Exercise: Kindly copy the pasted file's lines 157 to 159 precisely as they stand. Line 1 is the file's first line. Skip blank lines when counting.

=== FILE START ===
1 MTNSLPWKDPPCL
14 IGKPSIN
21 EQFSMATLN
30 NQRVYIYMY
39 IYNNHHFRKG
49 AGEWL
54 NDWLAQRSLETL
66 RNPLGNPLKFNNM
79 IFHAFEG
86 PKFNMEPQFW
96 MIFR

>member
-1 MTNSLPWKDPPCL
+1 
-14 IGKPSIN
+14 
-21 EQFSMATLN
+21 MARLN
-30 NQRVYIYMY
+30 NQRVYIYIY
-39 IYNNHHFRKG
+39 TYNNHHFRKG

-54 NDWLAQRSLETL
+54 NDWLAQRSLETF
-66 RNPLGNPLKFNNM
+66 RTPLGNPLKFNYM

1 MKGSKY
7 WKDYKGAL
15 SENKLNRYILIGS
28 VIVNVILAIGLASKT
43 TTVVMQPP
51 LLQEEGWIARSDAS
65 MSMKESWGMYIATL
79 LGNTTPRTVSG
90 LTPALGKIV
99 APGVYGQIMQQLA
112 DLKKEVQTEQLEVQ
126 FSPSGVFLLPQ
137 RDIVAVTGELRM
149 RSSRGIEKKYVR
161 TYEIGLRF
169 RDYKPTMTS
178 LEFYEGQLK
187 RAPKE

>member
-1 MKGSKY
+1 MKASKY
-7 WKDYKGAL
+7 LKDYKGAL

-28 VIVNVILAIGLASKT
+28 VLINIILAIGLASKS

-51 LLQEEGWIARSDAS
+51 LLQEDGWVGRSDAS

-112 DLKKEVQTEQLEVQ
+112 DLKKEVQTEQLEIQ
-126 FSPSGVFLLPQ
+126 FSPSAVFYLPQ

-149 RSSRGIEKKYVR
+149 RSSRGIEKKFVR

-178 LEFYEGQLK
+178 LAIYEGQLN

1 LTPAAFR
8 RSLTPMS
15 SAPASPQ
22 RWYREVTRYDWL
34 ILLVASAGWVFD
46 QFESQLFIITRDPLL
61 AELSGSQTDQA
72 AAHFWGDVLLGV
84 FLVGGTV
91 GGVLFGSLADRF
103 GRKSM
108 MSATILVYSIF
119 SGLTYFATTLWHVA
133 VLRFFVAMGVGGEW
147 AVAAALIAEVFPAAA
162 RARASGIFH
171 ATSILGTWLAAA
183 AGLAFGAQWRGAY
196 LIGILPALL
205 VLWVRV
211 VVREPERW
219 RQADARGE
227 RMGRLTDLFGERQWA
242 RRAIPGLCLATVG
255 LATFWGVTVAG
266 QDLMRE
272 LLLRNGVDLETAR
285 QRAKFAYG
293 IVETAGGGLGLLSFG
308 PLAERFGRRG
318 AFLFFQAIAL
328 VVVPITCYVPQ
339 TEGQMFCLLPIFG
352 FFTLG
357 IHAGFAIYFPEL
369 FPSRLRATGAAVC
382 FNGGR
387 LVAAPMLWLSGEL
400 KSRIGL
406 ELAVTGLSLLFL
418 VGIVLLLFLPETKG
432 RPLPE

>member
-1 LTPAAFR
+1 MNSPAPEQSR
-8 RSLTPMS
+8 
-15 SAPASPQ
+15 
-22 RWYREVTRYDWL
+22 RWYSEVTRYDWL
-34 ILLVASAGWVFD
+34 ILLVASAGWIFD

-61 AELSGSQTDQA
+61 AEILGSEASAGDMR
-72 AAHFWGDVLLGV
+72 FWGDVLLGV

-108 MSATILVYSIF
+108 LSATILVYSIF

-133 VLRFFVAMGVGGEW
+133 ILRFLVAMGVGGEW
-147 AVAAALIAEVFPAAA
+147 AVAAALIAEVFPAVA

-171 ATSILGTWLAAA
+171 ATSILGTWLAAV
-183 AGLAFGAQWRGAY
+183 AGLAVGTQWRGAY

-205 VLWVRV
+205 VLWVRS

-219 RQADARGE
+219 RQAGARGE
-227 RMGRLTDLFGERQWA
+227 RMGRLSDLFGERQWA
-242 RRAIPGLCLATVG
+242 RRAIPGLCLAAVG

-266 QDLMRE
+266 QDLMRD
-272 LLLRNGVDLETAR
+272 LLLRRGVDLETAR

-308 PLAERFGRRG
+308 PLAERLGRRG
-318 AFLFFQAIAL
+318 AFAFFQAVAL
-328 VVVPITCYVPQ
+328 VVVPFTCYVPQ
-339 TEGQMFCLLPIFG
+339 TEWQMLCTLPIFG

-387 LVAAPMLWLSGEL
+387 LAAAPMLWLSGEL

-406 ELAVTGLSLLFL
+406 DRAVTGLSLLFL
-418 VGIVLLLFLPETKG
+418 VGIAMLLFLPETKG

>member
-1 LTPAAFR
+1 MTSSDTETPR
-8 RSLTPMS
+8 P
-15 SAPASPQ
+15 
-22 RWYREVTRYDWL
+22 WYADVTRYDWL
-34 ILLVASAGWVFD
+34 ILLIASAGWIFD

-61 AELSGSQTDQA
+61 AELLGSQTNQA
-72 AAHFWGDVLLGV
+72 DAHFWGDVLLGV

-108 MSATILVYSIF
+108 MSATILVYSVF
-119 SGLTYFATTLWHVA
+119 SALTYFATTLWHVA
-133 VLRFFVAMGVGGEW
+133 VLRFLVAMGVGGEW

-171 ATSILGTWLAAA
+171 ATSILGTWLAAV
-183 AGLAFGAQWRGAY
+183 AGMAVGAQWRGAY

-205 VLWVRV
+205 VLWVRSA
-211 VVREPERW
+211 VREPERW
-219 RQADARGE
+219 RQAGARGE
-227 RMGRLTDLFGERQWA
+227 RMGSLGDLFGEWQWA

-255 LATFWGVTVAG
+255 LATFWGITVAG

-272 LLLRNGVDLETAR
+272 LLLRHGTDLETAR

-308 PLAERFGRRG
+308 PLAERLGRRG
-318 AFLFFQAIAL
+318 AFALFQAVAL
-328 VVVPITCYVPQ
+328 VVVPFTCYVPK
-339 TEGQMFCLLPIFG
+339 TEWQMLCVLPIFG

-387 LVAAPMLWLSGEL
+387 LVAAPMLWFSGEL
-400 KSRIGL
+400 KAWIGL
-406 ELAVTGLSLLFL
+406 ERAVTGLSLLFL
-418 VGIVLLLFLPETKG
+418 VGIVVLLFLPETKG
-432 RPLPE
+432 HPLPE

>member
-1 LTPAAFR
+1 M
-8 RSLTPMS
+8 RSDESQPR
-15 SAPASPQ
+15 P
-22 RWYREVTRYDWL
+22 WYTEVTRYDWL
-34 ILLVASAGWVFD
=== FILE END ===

+1 MTSSDTETPR
-8 RSLTPMS
+8 P